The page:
Concept 19 The DNA molecule is shaped like a twisted ladder.
James Watson and Francis Crick explain how they solved the structure of DNA. Erwin Chargaff explain how he measured the levels of each of the four nitrogenous bases.
I'm James Watson. I'm Francis Crick. In 1953, Francis and I published the first accurate model of the DNA molecule. We were interested in DNA — the hereditary molecule of life. We wanted to build on what was chemically known about DNA, and determine its actual structure. For example, Phoebus Levene had shown that each nucleotide building block of DNA is made up of a phosphate group linked to a deoxyribose sugar — which, in turn, is linked to one of four nitrogenous bases — adenine (A), guanine (G), cytosine (C), and thymine (T). Nucleotides are linked in a series — from one phosphate, to the next sugar, to the next phosphate, and so on. Although Levene had proposed the correct chemical linkages, his tetranucleotide theory was wrong. If DNA had a fixed, repetitive sequence, it wouldn't be intelligent enough to carry any information. And after Oswald Avery's landmark paper, we knew that DNA had to be intelligent. In fact, it made more sense if the order of the nucleotides changed. Information can then be coded into the DNA sequence. DNA, not protein, was the Rosetta Stone for unraveling the true secret of life. I'm Erwin Chargaff. I also thought there had to be more to DNA than just simple repetitive tetranucleotide blocks. I isolated DNA from different organisms and measured the levels of each of the four nitrogenous bases. Here are my results. As you can see, the amount of adenine is very close to the amount of thymine. And there is just as much guanine as there is cytosine. If Levene's tetranucleotide theory was correct, then the amounts of A, T, G and C would be the same in the DNA of all organisms. This is clearly not the case. Instead, the nucleotides must be arranged so that there are about equal amounts of A and T, and about equal amounts of G and C. However, I wasn't able to make sense of these striking, but perhaps meaningless, regularities. As you'll see, Chargaff's base ratios were an important clue in our work on the DNA structure. At about the same time, Linus Pauling at Cal Tech used his knowledge of chemistry and a powerful new technique called X-ray crystallography to discover a corkscrew-shaped structure found in many proteins — the alpha-helix. Francis and I followed Pauling's approach of using chemistry and X-ray diffraction patterns to solve the structure of DNA. X-ray diffraction patterns can provide a lot of information about the shape and structure of a molecule. If a stream of X-rays is directed at a crystallized substance, some rays are diffracted, or scattered, as they encounter the atoms. The scattered X-rays then interfere with each other and produce spots of different intensities and these can be recorded on photographic film. The resulting diffraction pattern is a unique "signature" of the molecule. At the time, DNA couldn't be crystallized but we could get two different types of DNA fibers. These fibers gave two distinct diffraction patterns. Rosalind Franklin and Maurice Wilkins made these DNA X-ray diffraction patterns. I concentrated on the X-ray data from this form of DNA. As you can see there are a lot more spots on it and therefore more information. I was able to calculate the basic dimensions of the DNA molecule. While Rosalind was working on the other X-ray crystallograph, Francis was immediately struck by the symmetry of simplicity of this X-ray pattern. It was clear to me that all the information we needed was here in this X-ray pattern. The distinctive "X" in this X-ray photo is the telltale pattern of a helix. Because the X-ray pattern is so regular, the dimensions of the helix must also be consistent. For example, the diameter of the helix stays the same. In an X-ray diffraction pattern, the closer the spots, the larger the actual distance. So the horizontal bars actually correspond to helical turns. The vertical distance between the bars — 34 Angstroms — is a measure of the height of one helical turn. The distance from the middle of the X-ray pattern to the top is measurable at 3.4 angstroms. This corresponds to the distance between two stacked base pairs. Since, we know the height of one helical repeat — 34 angstroms — and we know the distance between stacked base pairs — 3.4 angstroms — there must be 10 nucleotides per helical repeat. The helix's pitch, or its degree of rise, can be calculated from the angle the "X" makes with the horizontal axis. If we distort the helix, you can get an idea how the helical pitch is related to the X-ray pattern. From this X-ray diffraction pattern, I deduced that DNA should be a double helix with the phosphate groups on the outside and the bases on the inside. And from the measurements made by Franklin and Wilkins, we knew the basic dimensions of the helix. Jim and I were eager to fit everything known about DNA into an accurate model. But questions still remained: How do the helices fit together? How are the nitrogen bases arranged? It was a race to solve the DNA structure. We knew that after solving the alpha-helix structure in proteins, Linus Pauling was interested in DNA structure. Just as we were beginning to build tentative DNA models, we heard that Pauling had submitted a paper on the structure for DNA. We waited on pins and needles to review his scheme, which turned out to be a triple helix. Everyone agreed that this model couldn't be right. Pauling put the phosphate groups in the core of each helix with the nitrogenous bases facing out. Three such helices then intertwined to make one DNA molecule. Pauling had forgotten the negative charges of the oxygen atom in each phosphate group. Facing toward the middle, and stacked on top of each other, these charges would repel one another, making it impossible for the molecule to hold together. Almost unbelievably, the man who had written the book on the chemical bond got it wrong. Linus' mistake encouraged us to work even harder, for we knew he would redouble his efforts to set his error right. One day, not long after his paper came out, I began to play with paper cutouts of the nitrogen bases. I knew that nucleotides could pair and form weak bonds called "hydrogen bonds." Unlike the strong "covalent" bonds that join phosphate, sugar, and base into a nucleotide, hydrogen bonds are formed when nitrogen or oxygen shares a hydrogen atom. I started pairing nucleotides based on possible hydrogen bonds. I compared the width of different hydrogen bond pairs. Some pairs were obviously different in width. If these pairs really occurred in the DNA helix, then the helix would be uneven and would bulge in and out. In a moment of part insight and part luck, I realized that adenine could pair closely with thymine, and that guanine could pair closely with cytosine. Moreover, the A/T base pair was about the same width as a G/C base pair. This "base pairing" agreed with Chargaff's ratios, and allowed the bases to compactly stack on top of one another. Guanine makes 3 hydrogen bonds with cytosine, and adenine makes 2 hydrogen bonds with thymine. I became convinced that base pairing was the key to DNA's structure. Francis agreed with me. He also pointed out that because of certain bond angles and the proximity of the base pairs, the two helices had to run in opposite directions. The helices are antiparallel to one another. Using metal scraps from the machine shop, Francis and I built a 3-dimensional model of DNA. This six-foot model incorporated what was already known with my A/T and G/C base pairing scheme and Francis' idea of antiparallel strands. Everything clicked into place beautifully. Upon looking at our model, everyone — including Maurice and Rosalind — agreed that we had the right DNA structure. So, DNA is like a twisted ladder, where the sugar and phosphate are the rails, and the base pairs are the rungs. The rails run in opposite orientation to each other. The nucleotide rungs are complementary to each other. Wherever there is an A on one strand, there is a T in the same position on the other strand. Similarly, wherever there is a G on one strand, there is a C in the same position on the other strand. Francis and I were so excited by our beautiful model that we quickly wrote up the results and submitted the 900-word paper to the scientific journal Nature. In the paper, we concluded: It hasn't escaped our notice that the specific pairing we have postulated immediately suggests a possible copying mechanism for the genetic material. Maurice and Rosalind published their findings in separate papers following ours.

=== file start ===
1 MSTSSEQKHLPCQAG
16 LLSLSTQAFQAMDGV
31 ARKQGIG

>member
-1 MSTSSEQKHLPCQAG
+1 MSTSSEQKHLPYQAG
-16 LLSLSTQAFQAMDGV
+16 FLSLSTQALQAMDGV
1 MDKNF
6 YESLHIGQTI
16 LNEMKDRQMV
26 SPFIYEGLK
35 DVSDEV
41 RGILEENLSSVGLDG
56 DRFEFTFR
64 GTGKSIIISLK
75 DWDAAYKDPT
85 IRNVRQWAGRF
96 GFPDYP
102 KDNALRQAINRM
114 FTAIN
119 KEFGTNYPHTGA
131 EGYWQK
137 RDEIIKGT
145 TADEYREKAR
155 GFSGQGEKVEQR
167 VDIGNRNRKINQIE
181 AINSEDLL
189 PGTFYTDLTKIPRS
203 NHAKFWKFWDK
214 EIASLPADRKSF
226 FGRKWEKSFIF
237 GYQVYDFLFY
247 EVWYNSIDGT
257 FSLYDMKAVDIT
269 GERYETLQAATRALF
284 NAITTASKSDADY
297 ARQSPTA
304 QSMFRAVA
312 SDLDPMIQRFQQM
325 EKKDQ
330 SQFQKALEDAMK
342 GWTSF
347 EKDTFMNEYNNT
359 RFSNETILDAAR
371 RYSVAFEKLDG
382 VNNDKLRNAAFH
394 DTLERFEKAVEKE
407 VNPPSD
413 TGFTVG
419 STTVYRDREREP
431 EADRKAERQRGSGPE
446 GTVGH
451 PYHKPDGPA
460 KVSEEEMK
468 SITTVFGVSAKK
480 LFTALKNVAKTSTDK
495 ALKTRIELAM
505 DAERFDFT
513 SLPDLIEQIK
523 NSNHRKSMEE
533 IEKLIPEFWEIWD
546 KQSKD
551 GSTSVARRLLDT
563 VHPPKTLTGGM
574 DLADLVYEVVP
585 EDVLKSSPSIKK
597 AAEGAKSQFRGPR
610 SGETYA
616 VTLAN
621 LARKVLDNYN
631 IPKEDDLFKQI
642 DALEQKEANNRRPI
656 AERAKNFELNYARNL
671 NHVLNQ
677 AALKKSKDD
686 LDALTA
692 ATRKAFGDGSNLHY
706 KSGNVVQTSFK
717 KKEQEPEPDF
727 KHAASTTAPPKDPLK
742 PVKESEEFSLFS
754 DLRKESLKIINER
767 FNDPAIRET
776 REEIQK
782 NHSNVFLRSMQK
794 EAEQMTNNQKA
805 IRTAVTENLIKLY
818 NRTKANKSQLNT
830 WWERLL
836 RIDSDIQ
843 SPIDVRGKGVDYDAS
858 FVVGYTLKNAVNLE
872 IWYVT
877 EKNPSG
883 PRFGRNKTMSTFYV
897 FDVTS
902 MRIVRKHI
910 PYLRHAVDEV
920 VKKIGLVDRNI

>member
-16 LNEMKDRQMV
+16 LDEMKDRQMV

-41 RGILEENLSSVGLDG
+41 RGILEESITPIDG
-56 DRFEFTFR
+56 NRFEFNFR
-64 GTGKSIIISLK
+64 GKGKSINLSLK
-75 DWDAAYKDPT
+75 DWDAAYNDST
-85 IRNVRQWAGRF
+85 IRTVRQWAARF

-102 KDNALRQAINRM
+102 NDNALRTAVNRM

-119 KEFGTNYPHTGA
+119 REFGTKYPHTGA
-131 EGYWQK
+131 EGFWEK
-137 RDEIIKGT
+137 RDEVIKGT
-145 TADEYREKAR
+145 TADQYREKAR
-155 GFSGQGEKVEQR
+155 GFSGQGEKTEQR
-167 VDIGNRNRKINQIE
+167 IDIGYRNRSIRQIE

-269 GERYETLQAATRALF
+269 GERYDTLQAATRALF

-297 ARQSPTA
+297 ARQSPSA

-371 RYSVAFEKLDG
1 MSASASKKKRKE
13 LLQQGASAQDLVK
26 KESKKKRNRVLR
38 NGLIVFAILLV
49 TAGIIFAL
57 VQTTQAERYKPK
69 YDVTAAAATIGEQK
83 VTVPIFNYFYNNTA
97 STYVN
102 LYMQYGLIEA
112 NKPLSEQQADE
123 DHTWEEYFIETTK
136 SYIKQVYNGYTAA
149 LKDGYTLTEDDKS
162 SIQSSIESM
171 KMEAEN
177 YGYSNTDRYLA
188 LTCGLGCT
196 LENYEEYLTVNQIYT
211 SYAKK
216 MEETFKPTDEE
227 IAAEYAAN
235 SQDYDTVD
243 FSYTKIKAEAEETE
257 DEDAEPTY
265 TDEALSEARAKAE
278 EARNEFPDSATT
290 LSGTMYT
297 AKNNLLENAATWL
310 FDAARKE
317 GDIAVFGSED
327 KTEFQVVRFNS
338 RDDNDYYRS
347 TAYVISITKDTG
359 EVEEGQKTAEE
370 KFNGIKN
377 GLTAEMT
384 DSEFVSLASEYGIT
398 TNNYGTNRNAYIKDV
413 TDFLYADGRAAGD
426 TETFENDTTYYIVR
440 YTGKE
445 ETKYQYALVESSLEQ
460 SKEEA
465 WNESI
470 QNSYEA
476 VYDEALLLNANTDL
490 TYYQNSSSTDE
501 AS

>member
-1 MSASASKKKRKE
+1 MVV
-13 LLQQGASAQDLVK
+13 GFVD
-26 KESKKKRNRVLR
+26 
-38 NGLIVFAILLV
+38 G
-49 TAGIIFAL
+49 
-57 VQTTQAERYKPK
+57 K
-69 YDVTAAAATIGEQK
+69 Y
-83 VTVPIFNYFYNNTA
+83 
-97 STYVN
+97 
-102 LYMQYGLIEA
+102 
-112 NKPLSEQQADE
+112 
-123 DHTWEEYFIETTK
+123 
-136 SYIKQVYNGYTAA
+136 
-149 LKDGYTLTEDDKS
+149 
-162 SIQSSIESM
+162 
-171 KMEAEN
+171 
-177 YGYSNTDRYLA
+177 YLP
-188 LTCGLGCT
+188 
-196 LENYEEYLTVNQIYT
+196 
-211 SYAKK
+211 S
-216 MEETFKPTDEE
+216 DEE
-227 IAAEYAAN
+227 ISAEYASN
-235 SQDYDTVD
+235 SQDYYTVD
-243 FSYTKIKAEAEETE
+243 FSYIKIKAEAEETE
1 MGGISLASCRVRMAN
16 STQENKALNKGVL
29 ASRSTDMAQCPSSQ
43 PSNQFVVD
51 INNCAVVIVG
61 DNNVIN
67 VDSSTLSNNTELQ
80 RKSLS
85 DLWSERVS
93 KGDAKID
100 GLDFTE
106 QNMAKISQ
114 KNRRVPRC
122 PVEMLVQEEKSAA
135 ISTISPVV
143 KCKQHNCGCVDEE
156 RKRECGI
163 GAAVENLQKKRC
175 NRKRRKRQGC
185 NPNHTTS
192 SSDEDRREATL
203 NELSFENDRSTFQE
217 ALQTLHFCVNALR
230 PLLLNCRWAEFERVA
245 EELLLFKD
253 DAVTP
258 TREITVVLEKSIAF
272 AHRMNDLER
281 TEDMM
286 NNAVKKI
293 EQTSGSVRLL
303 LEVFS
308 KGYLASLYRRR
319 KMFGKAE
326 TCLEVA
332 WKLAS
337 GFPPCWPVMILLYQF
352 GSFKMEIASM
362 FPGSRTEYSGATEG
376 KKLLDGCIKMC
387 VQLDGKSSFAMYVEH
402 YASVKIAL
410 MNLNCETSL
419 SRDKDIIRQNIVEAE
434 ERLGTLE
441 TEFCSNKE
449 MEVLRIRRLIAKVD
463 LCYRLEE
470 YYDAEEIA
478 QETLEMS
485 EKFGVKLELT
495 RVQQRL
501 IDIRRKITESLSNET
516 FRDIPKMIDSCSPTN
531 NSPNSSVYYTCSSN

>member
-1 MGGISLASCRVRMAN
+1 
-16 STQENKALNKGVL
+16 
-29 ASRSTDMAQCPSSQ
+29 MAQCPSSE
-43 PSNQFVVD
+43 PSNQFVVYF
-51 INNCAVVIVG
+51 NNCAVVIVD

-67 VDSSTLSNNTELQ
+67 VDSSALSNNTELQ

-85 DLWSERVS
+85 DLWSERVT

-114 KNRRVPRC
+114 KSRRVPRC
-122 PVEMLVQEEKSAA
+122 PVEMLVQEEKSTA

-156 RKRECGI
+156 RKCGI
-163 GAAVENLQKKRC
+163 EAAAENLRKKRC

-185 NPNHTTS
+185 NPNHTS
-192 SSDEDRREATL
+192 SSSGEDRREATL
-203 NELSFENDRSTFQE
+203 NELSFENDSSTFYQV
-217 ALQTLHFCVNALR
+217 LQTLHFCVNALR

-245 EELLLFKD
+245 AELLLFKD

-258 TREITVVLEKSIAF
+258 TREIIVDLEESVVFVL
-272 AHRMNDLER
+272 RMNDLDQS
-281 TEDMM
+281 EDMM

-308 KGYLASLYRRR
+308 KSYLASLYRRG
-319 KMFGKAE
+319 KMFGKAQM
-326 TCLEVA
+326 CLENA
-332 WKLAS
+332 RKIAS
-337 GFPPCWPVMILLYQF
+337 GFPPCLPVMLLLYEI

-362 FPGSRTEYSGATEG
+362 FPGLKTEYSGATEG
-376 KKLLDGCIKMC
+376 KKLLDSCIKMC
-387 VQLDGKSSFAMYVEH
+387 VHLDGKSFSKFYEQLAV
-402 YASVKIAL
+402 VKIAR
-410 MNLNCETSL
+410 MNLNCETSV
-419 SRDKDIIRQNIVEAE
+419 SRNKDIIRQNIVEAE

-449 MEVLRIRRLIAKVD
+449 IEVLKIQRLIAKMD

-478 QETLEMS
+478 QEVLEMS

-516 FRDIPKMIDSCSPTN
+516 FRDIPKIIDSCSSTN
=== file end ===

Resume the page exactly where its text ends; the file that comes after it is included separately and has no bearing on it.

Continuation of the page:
While visiting Cambridge in 1952, Erwin Chargaff met Watson and Crick. Chargaff was not impressed with the duo, especially after Crick admitted to not knowing the chemical structures of the nitrogen bases.
Watson and Crick ended their 1953 paper by saying that the base pairing in their DNA helix model "suggests a possible copying mechanism for genetic material." What would this mechanism be?